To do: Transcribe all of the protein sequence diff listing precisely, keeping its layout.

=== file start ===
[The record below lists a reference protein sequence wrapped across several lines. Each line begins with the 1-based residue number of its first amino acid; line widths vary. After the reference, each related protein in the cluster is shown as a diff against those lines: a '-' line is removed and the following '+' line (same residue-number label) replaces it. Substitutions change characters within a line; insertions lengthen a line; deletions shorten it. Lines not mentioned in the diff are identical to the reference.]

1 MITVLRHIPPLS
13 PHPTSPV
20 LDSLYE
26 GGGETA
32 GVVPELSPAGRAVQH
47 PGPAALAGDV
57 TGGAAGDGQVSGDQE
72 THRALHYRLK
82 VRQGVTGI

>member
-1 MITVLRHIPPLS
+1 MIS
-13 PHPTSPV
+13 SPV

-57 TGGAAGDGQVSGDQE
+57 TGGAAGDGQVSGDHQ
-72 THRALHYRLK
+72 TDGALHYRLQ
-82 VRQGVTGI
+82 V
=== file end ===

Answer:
[The record below lists a reference protein sequence wrapped across several lines. Each line begins with the 1-based residue number of its first amino acid; line widths vary. After the reference, each related protein in the cluster is shown as a diff against those lines: a '-' line is removed and the following '+' line (same residue-number label) replaces it. Substitutions change characters within a line; insertions lengthen a line; deletions shorten it. Lines not mentioned in the diff are identical to the reference.]

1 MITVLRHIPPLS
13 PHPTSPV
20 LDSLYE
26 GGGETA
32 GVVPELSPAGRAVQH
47 PGPAALAGDV
57 TGGAAGDGQVSGDQE
72 THRALHYRLK
82 VRQGVTGI

>member
-1 MITVLRHIPPLS
+1 MIS
-13 PHPTSPV
+13 SPV

-57 TGGAAGDGQVSGDQE
+57 TGGAAGDGQVSGDHQ
-72 THRALHYRLK
+72 TDGALHYRLQ
-82 VRQGVTGI
+82 V